Ideally, you should include your entire team (when possible and appropriate) on some of the decisions related to the move. Consider this: asking your current employees for input on the new layout isn’t merely a considerate question, it’s actually highly beneficial as it could uncover more effective and efficient work environments for your team!
Does it make more sense for customer service to be closer to your IT support team?
What about having your sales people right across the aisle from your marketing group?
Do you anticipate building your sales, marketing or admin teams?
Will you need to take into consideration space for future team member’s work spaces?
Departments which worked in isolation before the move could form stronger bonds with related departments and create a more cohesive (and lucrative) culture of success!
To truly ensure that everyone is comfortable with the move – both in idea and execution – communication throughout the process is key. Setting realistic expectations for the move date or the types of interruptions that could stem from transferring sites will help everyone plan their work schedules accordingly and avoid any potentially embarrassing situations when a project is interrupted or delayed because of the move.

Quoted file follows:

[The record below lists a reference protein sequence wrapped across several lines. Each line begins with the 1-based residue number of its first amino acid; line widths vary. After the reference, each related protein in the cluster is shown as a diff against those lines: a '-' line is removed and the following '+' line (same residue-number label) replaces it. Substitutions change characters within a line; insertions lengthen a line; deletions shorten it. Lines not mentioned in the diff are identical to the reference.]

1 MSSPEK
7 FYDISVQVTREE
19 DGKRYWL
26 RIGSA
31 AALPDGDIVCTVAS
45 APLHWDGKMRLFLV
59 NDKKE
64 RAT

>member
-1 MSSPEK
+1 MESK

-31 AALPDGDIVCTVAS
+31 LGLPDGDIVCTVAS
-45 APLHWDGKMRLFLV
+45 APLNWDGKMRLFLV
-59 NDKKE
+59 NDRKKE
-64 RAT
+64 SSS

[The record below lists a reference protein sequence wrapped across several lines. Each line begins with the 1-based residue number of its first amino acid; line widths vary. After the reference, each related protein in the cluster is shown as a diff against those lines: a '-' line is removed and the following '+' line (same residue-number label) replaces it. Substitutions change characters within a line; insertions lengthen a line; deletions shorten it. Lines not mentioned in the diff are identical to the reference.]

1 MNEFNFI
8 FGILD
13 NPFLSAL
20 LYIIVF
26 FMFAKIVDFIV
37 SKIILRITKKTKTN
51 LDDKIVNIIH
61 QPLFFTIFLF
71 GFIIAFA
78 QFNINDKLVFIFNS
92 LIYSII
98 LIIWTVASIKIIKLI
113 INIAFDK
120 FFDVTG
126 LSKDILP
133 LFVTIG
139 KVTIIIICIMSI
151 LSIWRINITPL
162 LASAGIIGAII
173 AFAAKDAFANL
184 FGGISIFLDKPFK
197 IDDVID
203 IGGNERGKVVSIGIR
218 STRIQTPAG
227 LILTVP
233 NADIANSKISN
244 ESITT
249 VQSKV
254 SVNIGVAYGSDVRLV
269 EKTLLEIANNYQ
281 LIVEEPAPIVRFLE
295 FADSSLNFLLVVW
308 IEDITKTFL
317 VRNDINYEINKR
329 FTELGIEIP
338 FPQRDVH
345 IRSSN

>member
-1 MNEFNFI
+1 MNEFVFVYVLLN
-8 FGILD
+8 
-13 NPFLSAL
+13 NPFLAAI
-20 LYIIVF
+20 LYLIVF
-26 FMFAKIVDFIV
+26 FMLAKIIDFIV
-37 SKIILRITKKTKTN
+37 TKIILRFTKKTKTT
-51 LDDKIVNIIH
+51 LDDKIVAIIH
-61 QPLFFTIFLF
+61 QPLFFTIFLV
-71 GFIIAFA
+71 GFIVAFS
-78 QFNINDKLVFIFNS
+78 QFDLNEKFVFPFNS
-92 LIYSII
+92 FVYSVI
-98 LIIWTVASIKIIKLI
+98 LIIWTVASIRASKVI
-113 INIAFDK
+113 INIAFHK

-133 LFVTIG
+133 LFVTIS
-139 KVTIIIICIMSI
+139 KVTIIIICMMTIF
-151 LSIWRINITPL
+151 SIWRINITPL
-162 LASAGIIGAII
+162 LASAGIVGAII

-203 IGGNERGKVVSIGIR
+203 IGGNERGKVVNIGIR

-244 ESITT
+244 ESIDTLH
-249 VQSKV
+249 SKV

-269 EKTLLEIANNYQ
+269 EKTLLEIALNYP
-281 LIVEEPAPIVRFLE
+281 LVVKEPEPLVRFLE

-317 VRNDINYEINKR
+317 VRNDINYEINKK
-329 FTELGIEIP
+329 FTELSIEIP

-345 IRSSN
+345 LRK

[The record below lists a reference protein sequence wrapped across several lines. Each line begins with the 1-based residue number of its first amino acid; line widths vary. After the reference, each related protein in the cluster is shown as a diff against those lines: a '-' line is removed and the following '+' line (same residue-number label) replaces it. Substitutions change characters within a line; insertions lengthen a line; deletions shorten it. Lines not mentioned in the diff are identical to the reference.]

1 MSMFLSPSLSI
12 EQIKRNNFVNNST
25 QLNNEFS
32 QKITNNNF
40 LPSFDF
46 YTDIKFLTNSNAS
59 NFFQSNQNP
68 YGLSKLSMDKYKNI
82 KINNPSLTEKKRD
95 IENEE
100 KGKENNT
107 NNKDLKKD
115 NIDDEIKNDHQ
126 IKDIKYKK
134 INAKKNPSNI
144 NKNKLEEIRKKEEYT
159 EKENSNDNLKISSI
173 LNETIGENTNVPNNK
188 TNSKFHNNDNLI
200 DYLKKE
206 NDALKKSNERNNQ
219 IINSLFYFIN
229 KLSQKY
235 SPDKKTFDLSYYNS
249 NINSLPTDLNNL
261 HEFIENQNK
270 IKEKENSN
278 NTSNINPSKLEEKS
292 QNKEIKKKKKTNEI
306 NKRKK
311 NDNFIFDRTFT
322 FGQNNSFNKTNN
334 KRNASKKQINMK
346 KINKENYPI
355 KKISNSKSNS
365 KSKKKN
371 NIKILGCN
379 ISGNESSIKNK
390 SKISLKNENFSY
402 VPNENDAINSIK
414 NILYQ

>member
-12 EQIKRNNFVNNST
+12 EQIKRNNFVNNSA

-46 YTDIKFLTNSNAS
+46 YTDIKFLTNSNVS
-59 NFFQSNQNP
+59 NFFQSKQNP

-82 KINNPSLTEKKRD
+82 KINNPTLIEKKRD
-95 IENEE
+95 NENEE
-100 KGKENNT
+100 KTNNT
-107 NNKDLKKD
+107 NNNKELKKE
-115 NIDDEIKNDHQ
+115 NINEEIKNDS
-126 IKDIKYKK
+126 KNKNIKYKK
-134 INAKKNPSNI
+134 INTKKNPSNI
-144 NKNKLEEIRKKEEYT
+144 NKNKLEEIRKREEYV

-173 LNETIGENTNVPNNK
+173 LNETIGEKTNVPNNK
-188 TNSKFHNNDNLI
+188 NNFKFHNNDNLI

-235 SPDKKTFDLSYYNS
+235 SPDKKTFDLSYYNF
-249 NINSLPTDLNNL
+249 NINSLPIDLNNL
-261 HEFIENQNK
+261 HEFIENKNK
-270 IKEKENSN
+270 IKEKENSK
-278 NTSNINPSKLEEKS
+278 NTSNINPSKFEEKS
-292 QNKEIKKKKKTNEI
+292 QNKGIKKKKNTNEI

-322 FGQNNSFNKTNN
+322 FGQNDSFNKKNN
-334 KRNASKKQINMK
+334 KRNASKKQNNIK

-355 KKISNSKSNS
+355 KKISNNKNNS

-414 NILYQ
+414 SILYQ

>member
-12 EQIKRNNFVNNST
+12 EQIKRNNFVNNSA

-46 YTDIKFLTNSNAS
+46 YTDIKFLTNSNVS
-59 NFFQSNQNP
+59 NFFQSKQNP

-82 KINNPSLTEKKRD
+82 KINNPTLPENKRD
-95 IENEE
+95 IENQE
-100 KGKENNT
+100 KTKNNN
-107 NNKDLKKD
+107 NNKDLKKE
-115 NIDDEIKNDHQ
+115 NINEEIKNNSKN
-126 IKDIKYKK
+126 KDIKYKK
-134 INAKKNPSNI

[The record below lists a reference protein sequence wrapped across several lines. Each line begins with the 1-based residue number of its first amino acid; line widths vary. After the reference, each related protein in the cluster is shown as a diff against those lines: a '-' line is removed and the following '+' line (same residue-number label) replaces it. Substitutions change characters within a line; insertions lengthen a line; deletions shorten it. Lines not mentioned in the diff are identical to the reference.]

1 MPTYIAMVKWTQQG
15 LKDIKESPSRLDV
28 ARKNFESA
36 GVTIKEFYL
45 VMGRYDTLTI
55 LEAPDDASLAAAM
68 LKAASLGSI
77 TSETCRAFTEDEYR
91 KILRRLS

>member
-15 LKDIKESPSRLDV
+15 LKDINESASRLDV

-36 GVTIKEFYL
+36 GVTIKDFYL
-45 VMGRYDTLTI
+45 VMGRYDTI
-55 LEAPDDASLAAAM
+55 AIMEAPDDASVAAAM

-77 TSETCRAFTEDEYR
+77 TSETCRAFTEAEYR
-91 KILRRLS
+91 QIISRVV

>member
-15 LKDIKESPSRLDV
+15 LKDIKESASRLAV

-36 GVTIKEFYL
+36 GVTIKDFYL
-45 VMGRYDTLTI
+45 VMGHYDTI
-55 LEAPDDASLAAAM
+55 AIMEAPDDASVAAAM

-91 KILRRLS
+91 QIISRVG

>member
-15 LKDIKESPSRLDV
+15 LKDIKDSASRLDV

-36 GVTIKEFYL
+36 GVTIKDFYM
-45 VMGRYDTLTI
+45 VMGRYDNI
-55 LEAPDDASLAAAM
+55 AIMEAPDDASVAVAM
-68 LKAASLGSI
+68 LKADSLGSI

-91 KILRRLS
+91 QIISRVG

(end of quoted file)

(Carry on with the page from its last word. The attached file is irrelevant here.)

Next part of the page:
If your company is small enough, and to avoid the task dog-pile that is inevitable when moving, ask for volunteers to help sort out the various responsibilities associated with the move. For example, your marketing folks should take care of the address changes with your advertisers, while your account managers can reassure your customers that the upcoming move isn’t a surprise and will be an improvement for everyone.
Maintaining an open line of communication from top to bottom will guarantee that all voices can be heard and keep everything moving forward.